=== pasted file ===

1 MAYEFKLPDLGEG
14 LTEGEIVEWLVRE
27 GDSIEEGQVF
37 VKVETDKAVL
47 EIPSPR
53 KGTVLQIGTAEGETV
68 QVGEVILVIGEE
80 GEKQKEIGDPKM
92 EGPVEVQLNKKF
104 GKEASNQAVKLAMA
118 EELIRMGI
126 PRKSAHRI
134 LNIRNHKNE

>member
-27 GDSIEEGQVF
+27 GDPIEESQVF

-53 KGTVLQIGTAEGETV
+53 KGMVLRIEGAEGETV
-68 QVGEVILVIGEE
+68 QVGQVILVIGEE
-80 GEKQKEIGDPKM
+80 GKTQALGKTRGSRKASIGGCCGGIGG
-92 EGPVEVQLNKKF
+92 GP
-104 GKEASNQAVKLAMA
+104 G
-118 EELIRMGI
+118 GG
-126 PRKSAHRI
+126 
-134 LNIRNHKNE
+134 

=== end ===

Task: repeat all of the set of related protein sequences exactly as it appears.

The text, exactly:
1 MAYEFKLPDLGEG
14 LTEGEIVEWLVRE
27 GDSIEEGQVF
37 VKVETDKAVL
47 EIPSPR
53 KGTVLQIGTAEGETV
68 QVGEVILVIGEE
80 GEKQKEIGDPKM
92 EGPVEVQLNKKF
104 GKEASNQAVKLAMA
118 EELIRMGI
126 PRKSAHRI
134 LNIRNHKNE

>member
-27 GDSIEEGQVF
+27 GDPIEESQVF

-53 KGTVLQIGTAEGETV
+53 KGMVLRIEGAEGETV
-68 QVGEVILVIGEE
+68 QVGQVILVIGEE
-80 GEKQKEIGDPKM
+80 GKTQALGKTRGSRKASIGGCCGGIGG
-92 EGPVEVQLNKKF
+92 GP
-104 GKEASNQAVKLAMA
+104 G
-118 EELIRMGI
+118 GG
-126 PRKSAHRI
+126 
-134 LNIRNHKNE
+134 